And more Nations are reclaiming their Traditional Territory, especially in British Columbia as they integrate the United Nations Declaration on the Rights of Indigenous Peoples (UNDRIP) into provincial law. Article 26.1 of UNDRIP says: “Indigenous Peoples have the right to the lands, territories and resources which they have traditionally owned, occupied or otherwise used or acquired.”

Currently, the Nuchatlaht First Nation is in court proceedings with the province over the right to 20,000 hectares of Nootka Island. And in July 2022, the Lheidli T’enneh First Nation signed the largest First Nations Woodland licence agreement in BC after government-to-government negotiations. Chief Dolleen Logan said the forest tenure will provide “greater economic certainty and the ability to act on our forest stewardship priorities.”

And we may start to see more of this from coast to coast to coast, as call to action 43 of the Truth and Reconciliation Commission of Canada’s Calls to Action asks all levels of government to adopt and implement UNDRIP.


SFI is committed to recognizing Indigenous Peoples’ rights and traditional forest-related knowledge in sustainable forest management, and working to help empower current and future forestry and conservation leaders to integrate these important concepts into their work.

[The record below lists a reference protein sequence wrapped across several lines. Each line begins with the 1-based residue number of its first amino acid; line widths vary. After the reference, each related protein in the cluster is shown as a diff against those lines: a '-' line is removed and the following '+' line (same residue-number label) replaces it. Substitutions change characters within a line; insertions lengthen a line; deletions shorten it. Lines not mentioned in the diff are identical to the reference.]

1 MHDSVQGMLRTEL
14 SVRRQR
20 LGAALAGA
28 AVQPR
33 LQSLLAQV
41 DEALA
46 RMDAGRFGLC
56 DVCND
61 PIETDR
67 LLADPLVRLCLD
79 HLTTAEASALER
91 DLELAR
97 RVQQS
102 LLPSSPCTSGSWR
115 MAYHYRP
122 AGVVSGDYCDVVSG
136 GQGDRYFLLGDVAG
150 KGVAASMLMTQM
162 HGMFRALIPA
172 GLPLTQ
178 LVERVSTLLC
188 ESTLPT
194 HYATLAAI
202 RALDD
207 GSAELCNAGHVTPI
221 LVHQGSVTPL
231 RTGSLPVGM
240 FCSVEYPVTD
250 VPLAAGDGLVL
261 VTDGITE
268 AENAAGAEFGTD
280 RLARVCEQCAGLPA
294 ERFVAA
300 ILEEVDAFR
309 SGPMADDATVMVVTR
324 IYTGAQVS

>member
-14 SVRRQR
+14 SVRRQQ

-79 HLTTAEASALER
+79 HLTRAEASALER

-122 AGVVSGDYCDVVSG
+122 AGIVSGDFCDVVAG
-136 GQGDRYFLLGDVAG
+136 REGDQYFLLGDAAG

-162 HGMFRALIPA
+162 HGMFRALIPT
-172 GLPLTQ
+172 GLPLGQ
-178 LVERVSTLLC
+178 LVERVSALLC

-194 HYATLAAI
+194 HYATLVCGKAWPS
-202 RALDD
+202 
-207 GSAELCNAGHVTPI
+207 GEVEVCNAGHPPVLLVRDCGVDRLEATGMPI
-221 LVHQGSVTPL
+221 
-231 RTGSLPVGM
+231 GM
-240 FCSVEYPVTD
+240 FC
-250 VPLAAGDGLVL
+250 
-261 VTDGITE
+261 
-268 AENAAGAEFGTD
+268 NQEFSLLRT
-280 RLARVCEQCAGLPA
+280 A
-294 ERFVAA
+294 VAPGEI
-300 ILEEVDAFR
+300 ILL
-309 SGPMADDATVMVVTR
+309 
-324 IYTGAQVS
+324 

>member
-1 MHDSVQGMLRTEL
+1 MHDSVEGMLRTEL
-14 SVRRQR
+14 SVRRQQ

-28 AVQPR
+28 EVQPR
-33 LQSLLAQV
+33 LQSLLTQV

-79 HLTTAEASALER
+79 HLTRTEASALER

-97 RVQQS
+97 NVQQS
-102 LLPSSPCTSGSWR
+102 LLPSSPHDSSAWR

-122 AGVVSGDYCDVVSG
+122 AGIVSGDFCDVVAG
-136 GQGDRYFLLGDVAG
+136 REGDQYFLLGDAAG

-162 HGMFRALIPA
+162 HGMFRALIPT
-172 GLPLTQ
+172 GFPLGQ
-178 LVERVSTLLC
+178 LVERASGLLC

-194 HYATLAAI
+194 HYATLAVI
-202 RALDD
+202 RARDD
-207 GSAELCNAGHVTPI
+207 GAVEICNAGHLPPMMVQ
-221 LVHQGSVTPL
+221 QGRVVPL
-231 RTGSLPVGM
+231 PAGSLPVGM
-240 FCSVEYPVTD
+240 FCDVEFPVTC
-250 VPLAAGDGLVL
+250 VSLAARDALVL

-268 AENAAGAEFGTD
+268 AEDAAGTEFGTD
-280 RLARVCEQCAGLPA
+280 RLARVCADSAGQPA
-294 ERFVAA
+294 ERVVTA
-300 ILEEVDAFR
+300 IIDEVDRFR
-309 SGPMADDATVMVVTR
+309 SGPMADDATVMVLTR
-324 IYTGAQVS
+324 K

Systems like residential schools removed Indigenous Peoples from their lands, which made way for settlement and industry to take over. As we work with organizations who manage forests, and we ourselves work on the territories of many Indigenous nations, we recognize that Indigenous Peoples have been separated from their Traditional Territories and contribute to reconciliation efforts that support the rebuilding of those relationships. Our mission at SFI is to advance sustainability through forest-focused collaboration. This includes Indigenous communities who stewarded the land well before settlers arrived.

And to achieve our vision, a world that values and benefits from sustainably managed forests, we continue our efforts to collaborate with and provide support to Indigenous Nations to advance forest-focused initiatives aligned with their self-determined priorities, and provide training and resources to Indigenous youth to help them rebuild their relationship with the land, which many of their ancestors didn’t have due to the residential school system and/or forcible removal from their lands.

Some of SFI’s work to advance reconciliation includes:


There are many ways to participate in virtual or in-person events throughout the week. We encourage you to look into local events and attend wearing an orange shirt. Here are some ways you could identify events:

  • After identifying the Nations’ whose land you live and work on, you can visit their website to see if they are hosting events
  • Look at universities’ Indigenous student associations or student success centres for events
  • Attend virtual Truth and Reconciliation Week events
  • Participate in in-person events in Ottawa or Winnipeg on the National Day for Truth and Reconciliation
  • Tune in to the National Centre for Truth and Reconciliation and APTN’s live broadcast Remembering the Children from 1–2 pm ET.